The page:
Tuesday, Dec. 6, 2016
Pride will be the primary emotion on display at Virginia Commonwealth University’s Dec. 10 commencement ceremony in the E.J. Wade Arena of the Stuart C. Siegel Center. The 2,000-plus students graduating that day have accomplished something monumental in their lives — whether it’s a bachelor’s degree, a master’s or a Ph.D. — and along the way they’ve traveled the world, held down internships, met new people, contributed to their community and put countless hours into gaining new knowledge in their chosen fields. Below, we share the stories of some of VCU’s newest graduates.
During her time at VCU, Shai-Enne Haynes combined her interests in criminal justice and exercise science to create a customized major and plans to soon put her degree into practice as a police officer in New Orleans.
Haynes, who works four jobs while studying as a full-time VCU student, will graduate in December and then enter the police academy in January.
I want to make a difference in my community.
“I’m from New Orleans so I’ll be going back home. When I moved to Richmond, I didn’t ever really have the opportunity to go back home. I never left for breaks. So I want to move back since I haven’t seen my family since I’ve been here,” she said. “And I want to make a difference in my community.”
Haynes transferred to VCU from a smaller college to study in the College of Humanities and Sciences’ Department of Forensic Science. At VCU, she found she was also passionate for health and exercise science. So she combined her interests into a “criminal justice and integrated wellness” major under the Bachelor of Interdisciplinary Studies program. And, one day, she realized she wanted to pursue a career in law enforcement.
“I always thought I’d [one day] work as a crime analyst — that’s why I was studying forensic science,” she said. “But all of a sudden — I don’t know what happened — I just got a calling and wanted to become a police officer. I’ve heard something similar from police officers since then — that this field picks you and you get a calling. I feel like with everything that’s going on in the world, I need to be one of the ones to step up and make a difference.”
As graduation approaches, Haynes is staying characteristically busy. She works at VCU Recreational Sports, teaches aquatics at the downtown YMCA and at Sheltering Arms’ physical therapy center, and has a job at Victoria’s Secret at Short Pump. She is also committed to an Olympic weightlifting class three times a week.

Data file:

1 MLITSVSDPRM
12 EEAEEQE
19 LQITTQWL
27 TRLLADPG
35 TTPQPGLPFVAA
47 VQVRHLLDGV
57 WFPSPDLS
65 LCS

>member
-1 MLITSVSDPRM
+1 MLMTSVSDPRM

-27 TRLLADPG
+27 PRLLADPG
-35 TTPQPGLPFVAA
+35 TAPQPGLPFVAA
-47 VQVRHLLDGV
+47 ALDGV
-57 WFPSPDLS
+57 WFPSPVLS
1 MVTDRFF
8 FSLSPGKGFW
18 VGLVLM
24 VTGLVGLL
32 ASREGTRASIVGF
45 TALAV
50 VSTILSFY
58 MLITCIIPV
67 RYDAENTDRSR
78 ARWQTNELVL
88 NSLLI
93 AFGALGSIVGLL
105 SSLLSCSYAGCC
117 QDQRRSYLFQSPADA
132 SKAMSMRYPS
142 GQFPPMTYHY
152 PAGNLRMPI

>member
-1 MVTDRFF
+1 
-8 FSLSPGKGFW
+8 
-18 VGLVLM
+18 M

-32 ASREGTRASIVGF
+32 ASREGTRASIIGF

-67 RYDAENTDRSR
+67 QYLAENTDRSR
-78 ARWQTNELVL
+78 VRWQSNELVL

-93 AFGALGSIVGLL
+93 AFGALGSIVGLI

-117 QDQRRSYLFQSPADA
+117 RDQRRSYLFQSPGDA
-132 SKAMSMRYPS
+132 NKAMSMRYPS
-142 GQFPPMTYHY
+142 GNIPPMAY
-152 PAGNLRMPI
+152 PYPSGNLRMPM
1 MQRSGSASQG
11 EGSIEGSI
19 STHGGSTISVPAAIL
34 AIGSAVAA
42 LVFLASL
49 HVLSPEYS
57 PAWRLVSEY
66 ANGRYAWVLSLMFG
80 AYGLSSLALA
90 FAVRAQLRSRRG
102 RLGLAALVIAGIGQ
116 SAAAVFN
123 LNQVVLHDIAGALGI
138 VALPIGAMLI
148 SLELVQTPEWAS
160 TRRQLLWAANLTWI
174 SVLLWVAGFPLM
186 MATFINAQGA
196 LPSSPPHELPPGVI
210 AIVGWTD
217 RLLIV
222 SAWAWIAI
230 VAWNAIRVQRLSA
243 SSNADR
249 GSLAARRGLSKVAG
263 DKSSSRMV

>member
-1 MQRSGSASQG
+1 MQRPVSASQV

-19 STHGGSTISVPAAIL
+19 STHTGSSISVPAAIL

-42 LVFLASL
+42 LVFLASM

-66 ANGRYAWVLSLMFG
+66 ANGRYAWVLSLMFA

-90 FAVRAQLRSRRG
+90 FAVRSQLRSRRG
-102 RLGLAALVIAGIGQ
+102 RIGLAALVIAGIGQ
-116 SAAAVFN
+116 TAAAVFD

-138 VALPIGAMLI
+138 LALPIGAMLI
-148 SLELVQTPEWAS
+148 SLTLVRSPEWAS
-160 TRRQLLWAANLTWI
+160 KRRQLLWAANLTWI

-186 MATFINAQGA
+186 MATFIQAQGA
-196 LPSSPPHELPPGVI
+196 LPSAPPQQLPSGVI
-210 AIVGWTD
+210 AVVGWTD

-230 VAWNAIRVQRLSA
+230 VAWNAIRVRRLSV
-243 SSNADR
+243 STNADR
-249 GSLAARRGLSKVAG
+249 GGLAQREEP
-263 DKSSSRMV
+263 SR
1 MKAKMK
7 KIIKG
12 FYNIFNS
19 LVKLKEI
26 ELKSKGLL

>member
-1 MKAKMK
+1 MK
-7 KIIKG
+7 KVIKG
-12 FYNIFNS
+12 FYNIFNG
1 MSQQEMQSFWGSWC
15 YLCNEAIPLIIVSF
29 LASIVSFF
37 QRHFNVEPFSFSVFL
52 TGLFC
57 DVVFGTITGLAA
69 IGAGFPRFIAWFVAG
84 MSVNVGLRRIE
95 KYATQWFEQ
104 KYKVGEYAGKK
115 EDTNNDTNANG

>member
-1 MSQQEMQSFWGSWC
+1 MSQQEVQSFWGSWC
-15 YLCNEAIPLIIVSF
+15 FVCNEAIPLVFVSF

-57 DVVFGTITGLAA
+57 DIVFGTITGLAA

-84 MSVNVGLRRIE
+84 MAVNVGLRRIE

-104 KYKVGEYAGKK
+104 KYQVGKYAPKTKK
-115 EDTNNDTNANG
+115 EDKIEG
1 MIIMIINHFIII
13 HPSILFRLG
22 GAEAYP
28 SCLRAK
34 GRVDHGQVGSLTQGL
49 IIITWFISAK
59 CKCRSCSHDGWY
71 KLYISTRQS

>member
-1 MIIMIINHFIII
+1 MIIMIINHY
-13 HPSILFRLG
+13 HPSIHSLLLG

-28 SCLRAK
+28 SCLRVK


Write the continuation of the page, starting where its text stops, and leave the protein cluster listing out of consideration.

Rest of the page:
Looking back on her time at VCU, Haynes says she will miss the people and the diverse culture.
“I love the people here. Since I don’t really go home, I consider everybody here to be my family,” she said. “I love the different views. VCU offers so many perspectives from so many different people. I really appreciate that because it has shaped me and emboldened me. Because everybody sees things a little bit differently. And it’s OK to take a little piece from what they see in the world.”
Ranging from working at the Virginia Museum of Fine Arts, mere miles away on the Boulevard, to racking up new stamps in his passport around the globe, Owen Duffy took advantage of every opportunity during his time at the VCU School of the Arts.
After graduating from the University of Maryland, College Park, the Maryland native was drawn to advanced studies at VCU by the chance to work with his advisor, Robert Hobbs, Ph.D., professor of art history and Rhoda Thalhimer Endowed Chair of American Art.
Starting VCUarts’ combined master’s/doctoral program in art historical studies, he enveloped himself in opportunities in the thriving art scene on and off campus. Duffy dove into curating undergraduate and M.F.A. exhibits, researching and writing exhibit catalogs and connecting with fellow students.
One particular project bridged the Monroe Park and MCV campuses. The Tapia Twins exhibit, focused on the role artists played in the complex separation of conjoined twins, drew 400 people to opening night at the Depot.
“It was a great story in the sense that it really was this concrete example of the value of art in relation to medicine,” Duffy said. “It was about intersections between art and medicine, and art and science.”
Thanks to VCU’s established connections with the VMFA, Duffy gained further experience.
“Starting there my first year and working my way up to curatorial assistant, that was very formative to me. By the time I graduated, I had a host of professional experience that’s relevant to the museum industry,” he said.
Duffy traveled extensively during his VCU studies, visiting 15 nations — including Nepal, South Korea, India, the Netherlands, Portugal, Greece and Qatar — with support from campus and independent grant funding. That included an award from the Henry Moore Foundation.
“I don’t think I’d be who I am without those experiences,” he said. “You have a better understanding of yourself and who you are in the world.”
Among all those activities, Duffy found the time to focus on his research and scholarship.
“I’m interested in the pursuit of knowledge. There’s something really satisfying in being able to execute a book-length project, like [what] is required of you in the Ph.D. program,” Duffy said.
Today, the debt-free graduate is living in New York City and seeking his next opportunity in the art world.
“If you can make it in New York, you can make it anywhere. I’m pretty optimistic with this degree in hand and the experience I had at VCU, New York will be an exciting place,” Duffy said.
Kim Jarrelle and Janet Makris
As a student at Saint Gertrude High School in Richmond, Janet Makris participated in a mentoring program that paired freshmen with upperclassmen. As a graduate student in the VCU School of Nursing, Makris modeled her practicum project after Saint Gertrude’s “Big Sister” program.
“We wanted to ensure that new graduate nurses had someone they could reach out to with questions they may feel uncomfortable asking,” Makris said of the mentoring program she developed with classmate and nursing colleague Kim Jarrelle.
Makris and Jarrelle, who are both from Richmond and both graduated from the VCU School of Nursing’s R.N.-to-B.S. program, will graduate in December from the Master of Science in Nursing program with a concentration in nursing administration and leadership. They collaborated during their guided practicum experience on a project for Chippenham and Johnston-Willis Hospitals, where they work together as nursing directors. Using managerial tools and organizational assessment techniques that they learned in their VCU classes, they conducted a comprehensive organizational assessment of the hospital system. Based on the assessment, they determined the largest issue they could influence was retention of new registered nurses.